Dean John D. Feerick, President Lyndon B. Johnson, and Representative Richard H. Poff on February 23, 1967 at a White House event marking the ratification of the Twenty-fifth Amendment.
Twenty-Fifth Amendment Archive
Fordham University School of Law’s history with the Twenty-Fifth Amendment of the United States Constitution began with an article in the Fordham Law Review in 1963. Just one month before the assassination of President John F. Kennedy, the Fordham Law Review published “The Problem of Presidential Inability—Will Congress Ever Solve It?” by John D. Feerick (Dean, Fordham Law School, 1982-2002). President Kennedy’s death spurred Congress to fill the gaps and ambiguities in the succession procedures.
This Archive features material related to presidential succession and the Twenty-Fifth Amendment and captures Fordham Law’s unique ties to the Amendment.
The writings of former Dean John D. Feerick stand as many of the collection’s highlights. Dean Feerick advised members of Congress, as they drafted the Twenty-Fifth Amendment. His 1963 article helped guide the framing of the Twenty-Fifth Amendment. Congressional hearing transcripts and his personal correspondence reveal Dean Feerick’s contributions.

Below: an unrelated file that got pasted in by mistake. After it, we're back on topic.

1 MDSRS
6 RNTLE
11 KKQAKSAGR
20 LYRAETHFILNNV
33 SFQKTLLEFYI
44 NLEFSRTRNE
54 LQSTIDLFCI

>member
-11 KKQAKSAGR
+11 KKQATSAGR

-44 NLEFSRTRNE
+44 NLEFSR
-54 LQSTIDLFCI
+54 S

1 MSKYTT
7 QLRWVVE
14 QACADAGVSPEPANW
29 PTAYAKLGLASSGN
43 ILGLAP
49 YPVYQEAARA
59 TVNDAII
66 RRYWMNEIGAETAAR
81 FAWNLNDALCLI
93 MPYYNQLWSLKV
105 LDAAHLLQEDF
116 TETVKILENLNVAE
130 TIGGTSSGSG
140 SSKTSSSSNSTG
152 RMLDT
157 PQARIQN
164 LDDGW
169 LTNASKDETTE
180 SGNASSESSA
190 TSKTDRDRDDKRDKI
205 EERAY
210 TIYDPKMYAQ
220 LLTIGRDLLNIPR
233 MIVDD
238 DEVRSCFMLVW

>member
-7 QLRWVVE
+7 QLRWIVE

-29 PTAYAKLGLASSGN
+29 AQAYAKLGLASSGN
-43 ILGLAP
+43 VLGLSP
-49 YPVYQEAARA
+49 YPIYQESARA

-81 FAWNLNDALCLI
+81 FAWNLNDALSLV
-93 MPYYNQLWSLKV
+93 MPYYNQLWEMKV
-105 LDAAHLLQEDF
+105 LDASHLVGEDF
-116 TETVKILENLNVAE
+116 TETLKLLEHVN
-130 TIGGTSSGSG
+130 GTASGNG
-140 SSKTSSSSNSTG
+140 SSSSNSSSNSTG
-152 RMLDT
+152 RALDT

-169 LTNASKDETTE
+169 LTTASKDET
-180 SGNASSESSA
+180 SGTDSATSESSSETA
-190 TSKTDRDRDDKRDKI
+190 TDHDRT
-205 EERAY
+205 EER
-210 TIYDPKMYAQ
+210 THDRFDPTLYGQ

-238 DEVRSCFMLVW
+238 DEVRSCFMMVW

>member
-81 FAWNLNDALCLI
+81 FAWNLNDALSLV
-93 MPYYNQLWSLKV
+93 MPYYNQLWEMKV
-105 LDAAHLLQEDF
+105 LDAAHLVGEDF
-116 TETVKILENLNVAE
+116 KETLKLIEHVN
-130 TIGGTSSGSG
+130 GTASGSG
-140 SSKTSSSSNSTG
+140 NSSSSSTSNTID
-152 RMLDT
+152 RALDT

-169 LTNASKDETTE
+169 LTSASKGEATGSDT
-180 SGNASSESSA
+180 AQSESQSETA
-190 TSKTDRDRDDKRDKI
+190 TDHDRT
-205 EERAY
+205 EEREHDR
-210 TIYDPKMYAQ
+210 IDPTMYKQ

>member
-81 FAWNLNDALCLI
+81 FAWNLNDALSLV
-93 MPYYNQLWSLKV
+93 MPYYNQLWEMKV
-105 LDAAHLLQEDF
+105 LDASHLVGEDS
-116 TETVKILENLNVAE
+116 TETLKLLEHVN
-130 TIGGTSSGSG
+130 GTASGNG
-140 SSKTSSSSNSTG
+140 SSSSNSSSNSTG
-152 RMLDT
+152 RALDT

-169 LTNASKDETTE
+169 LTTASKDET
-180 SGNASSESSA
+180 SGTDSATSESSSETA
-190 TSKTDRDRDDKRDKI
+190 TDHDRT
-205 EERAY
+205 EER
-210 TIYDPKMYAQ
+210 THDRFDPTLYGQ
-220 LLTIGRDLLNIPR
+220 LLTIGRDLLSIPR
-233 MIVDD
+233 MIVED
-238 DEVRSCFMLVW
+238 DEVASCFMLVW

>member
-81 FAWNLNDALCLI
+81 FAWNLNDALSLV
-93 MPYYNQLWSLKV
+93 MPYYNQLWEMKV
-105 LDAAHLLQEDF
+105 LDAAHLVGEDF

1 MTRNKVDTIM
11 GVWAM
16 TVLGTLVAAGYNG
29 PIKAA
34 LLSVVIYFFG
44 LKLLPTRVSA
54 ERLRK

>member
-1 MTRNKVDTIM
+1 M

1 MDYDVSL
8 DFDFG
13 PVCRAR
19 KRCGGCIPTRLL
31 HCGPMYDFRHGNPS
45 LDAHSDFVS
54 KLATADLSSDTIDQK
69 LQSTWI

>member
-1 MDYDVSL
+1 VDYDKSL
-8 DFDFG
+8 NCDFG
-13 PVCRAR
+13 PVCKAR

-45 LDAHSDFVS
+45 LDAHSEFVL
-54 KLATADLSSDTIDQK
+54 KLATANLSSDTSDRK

Former Senator Birch Bayh’s book One Heartbeat Away provides an overview of the Amendment’s framing from the perspective of the provision’s primary sponsor.
In the decades following the Amendment’s ratification, Fordham continued its involvement with presidential succession through two major symposia and a Presidential Succession Clinic, both of which proposed reform recommendations.
Many of the items in the Archive tell the extraordinary story of Amendment’s drafting and ratification, while other material illuminates unresolved issues in the nation’s presidential succession system. Indeed, the Archive provides the resources to learn from the Amendment’s drafting and invocations and to inform future efforts to fulfill the Amendment’s core purpose of ensuring the stability and continuity of the presidency.